Jan Markell, writing for Right Side News, tells of her skepticism regarding Warren, saying she “shuddered” when she heard some of the accusations. “When he spoke to the Islamic Society of North America and withheld the Gospel, I reacted again. ISNA is a front for the Muslim Brotherhood.”

The moderate Christian website Crosswalk recently noted in its “Religion Today Summaries”:

“The Rev. Rick Warren of Saddleback Church, one of America’s most influential pastors, has received criticism for a new effort to build bridges between Christians and Muslims. According to the Orange County Register, Warren has been outreaching for years to Muslims, including breaking Ramadan fasts at mosques and addressing thousands of Muslims at a national convention in D.C., and has now embarked on an endeavor called “King’s Way” that aims to bring Christians and Muslims together.

“The ChristianNewswire reports that Warren’s church and Muslim leaders have co-authored a document outlining points of “agreement” between Christians and Muslims, affirming they believe in “one God” and share the “love of God” and “love of neighbor.”

“They have also agreed to not evangelize each other. Warren has denied that he is promoting “Chrislam” — a merging of Islam and Christianity — but Steve McConkey, president of the ministry 4 WINDS USA, argues: “Rick Warren and others who follow him are being led in the wrong direction. Instead of fulfilling the Great Commission of winning and building men and women in the faith, they are building a Tower of Babel that leads to nowhere … something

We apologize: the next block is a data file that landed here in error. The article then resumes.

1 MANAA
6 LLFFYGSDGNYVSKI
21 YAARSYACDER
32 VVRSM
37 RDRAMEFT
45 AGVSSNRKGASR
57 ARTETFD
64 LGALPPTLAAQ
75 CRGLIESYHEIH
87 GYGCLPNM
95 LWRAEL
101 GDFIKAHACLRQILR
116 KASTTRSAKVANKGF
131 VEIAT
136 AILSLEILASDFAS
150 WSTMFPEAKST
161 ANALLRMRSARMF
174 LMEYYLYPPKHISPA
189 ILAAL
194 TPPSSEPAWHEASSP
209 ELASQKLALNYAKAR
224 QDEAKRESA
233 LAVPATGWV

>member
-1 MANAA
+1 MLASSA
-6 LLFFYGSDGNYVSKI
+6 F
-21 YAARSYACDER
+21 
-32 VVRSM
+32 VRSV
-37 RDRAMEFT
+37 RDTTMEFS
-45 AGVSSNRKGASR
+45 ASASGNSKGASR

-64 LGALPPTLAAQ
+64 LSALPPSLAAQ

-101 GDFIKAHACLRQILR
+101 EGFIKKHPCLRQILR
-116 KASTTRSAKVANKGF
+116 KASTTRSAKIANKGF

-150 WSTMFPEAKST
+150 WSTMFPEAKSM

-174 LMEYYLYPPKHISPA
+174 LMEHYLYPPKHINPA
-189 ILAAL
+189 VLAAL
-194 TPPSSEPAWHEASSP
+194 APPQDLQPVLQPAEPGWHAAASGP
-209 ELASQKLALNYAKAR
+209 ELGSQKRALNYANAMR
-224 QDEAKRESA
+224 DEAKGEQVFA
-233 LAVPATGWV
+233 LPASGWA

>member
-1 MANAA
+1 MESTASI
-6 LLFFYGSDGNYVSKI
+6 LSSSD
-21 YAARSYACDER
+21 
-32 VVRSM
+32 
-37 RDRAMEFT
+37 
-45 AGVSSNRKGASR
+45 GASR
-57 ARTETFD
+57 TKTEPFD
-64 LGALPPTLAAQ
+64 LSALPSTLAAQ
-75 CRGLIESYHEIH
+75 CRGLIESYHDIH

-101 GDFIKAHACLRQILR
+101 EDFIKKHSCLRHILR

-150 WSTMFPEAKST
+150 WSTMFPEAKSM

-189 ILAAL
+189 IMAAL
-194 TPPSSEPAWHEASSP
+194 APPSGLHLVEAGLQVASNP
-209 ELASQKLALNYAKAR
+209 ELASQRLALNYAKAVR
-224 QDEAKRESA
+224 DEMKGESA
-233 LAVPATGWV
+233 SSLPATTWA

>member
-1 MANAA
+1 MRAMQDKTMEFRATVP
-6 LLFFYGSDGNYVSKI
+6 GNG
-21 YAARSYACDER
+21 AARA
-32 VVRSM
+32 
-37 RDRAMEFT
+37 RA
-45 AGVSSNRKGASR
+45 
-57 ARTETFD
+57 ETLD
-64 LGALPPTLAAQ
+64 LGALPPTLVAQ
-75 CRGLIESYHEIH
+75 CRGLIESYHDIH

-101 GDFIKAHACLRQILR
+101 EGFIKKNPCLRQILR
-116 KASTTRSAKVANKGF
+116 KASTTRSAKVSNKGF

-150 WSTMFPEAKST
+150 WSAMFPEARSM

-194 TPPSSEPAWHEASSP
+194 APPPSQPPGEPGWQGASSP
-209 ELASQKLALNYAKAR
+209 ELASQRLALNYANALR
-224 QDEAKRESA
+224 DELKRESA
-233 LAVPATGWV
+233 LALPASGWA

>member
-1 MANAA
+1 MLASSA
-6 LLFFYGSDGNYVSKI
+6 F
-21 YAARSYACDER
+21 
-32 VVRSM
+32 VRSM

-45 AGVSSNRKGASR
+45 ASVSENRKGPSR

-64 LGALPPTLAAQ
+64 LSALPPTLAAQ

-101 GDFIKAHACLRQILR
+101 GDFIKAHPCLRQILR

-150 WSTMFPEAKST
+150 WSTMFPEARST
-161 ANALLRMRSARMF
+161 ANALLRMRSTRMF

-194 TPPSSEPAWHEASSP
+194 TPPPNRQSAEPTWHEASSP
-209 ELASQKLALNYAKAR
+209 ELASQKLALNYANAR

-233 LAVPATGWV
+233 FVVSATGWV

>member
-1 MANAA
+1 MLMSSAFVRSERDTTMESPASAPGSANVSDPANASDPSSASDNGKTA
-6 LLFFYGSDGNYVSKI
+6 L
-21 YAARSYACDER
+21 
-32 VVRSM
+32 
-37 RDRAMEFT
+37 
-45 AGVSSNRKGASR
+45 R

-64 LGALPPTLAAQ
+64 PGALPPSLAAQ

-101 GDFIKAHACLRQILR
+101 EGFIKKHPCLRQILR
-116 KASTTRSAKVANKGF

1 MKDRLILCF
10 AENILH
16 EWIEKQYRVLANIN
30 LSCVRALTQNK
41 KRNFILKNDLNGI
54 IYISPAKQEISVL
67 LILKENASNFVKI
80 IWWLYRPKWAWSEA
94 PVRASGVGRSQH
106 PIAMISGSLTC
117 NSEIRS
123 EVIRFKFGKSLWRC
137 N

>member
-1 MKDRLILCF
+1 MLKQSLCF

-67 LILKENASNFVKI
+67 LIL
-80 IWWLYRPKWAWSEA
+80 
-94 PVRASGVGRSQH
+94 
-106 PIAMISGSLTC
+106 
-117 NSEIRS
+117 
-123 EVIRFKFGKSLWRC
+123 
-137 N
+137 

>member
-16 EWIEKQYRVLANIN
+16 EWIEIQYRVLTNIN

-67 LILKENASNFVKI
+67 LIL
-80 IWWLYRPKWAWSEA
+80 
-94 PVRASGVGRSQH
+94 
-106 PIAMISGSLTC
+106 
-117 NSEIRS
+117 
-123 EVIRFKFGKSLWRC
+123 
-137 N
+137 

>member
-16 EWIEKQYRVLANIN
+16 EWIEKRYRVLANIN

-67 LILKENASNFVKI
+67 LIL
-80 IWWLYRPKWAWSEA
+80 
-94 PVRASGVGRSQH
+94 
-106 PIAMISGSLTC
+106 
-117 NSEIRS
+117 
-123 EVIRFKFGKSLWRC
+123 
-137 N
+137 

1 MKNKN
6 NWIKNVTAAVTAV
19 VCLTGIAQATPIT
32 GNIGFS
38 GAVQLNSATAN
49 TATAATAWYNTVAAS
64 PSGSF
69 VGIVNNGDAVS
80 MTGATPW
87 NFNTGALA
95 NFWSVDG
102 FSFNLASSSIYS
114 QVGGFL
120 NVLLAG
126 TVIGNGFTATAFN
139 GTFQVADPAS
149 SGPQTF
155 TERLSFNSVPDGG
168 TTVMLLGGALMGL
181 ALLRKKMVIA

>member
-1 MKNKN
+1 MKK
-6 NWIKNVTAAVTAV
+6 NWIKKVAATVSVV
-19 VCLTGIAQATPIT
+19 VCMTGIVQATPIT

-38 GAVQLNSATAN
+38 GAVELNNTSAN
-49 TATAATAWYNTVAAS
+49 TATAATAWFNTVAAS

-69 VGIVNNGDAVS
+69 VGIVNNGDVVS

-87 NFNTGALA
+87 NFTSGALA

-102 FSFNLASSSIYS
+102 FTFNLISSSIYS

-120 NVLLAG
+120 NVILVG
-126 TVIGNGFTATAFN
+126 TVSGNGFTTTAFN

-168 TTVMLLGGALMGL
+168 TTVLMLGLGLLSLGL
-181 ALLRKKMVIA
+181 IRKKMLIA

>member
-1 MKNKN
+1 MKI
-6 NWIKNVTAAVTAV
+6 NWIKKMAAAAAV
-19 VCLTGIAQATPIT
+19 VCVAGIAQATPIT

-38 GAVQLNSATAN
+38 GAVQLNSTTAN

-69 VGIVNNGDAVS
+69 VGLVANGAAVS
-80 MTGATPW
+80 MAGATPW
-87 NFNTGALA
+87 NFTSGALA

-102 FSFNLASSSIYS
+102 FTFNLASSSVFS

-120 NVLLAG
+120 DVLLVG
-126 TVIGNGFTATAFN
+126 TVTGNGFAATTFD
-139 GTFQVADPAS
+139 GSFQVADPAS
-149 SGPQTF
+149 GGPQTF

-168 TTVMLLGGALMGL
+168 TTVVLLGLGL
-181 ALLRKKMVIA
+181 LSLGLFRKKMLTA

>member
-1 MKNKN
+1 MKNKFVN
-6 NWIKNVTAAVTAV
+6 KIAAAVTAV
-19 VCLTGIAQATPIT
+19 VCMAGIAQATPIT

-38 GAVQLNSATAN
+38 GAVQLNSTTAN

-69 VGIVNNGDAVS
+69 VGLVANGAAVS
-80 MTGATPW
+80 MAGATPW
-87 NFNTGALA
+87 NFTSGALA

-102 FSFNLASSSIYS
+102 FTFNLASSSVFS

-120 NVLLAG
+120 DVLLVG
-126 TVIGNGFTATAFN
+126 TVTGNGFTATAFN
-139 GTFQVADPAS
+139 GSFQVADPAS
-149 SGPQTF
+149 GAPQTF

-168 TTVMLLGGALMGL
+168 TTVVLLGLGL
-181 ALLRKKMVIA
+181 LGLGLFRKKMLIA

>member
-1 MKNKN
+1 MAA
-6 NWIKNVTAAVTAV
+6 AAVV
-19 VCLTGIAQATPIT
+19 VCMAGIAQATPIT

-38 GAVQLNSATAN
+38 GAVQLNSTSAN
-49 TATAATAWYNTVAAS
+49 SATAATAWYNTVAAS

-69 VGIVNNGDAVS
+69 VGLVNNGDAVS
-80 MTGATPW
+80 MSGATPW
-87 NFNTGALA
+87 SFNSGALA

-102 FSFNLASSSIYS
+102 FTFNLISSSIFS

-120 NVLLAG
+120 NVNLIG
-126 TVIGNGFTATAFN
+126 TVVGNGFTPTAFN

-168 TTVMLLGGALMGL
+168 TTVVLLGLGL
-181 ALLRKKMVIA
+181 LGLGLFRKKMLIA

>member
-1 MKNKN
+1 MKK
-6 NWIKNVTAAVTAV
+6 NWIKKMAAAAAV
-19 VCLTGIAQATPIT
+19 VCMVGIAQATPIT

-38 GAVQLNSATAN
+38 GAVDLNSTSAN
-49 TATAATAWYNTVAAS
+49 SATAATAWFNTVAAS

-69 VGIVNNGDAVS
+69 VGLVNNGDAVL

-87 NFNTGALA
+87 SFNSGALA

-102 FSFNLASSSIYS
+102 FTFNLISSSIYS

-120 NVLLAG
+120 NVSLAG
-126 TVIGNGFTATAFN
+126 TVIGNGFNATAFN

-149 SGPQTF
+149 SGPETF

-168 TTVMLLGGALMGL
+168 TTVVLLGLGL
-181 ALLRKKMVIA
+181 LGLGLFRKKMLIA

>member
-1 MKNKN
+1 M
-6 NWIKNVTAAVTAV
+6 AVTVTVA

like the ‘bridge to nowhere.’ … Warren has confused the Great Commission with the ‘Great Lie,’ that we can reach man with a little truth but more love. However, 1 Corinthians 13:6 says ‘Love does not rejoice at wrongdoing, but rejoices with the truth.’ As we love others, we need to present the truth clearly despite the resulting persecution.”

What is “King’s Way”?

In the Register, Hinch writes about December’s inter-faith event: “At the dinner, Abraham Meulenberg, a Saddleback pastor in charge of interfaith outreach, and Jihad Turk, director of religious affairs at a mosque in Los Angeles, introduced King’s Way as ‘a path to end the 1,400 years of misunderstanding between Muslims and Christians.’

“The men presented a document they co-authored outlining points of agreement between Islam and Christianity. The document affirms that Christians and Muslims believe in ‘one God’ and share two central commandments: ‘love of God’ and ‘love of neighbor.’ The document also commits both faiths to three goals: Making friends with one another, building peace and working on shared social service projects. The document quotes side-by-side verses from the Bible and the Koran to illustrate its claims.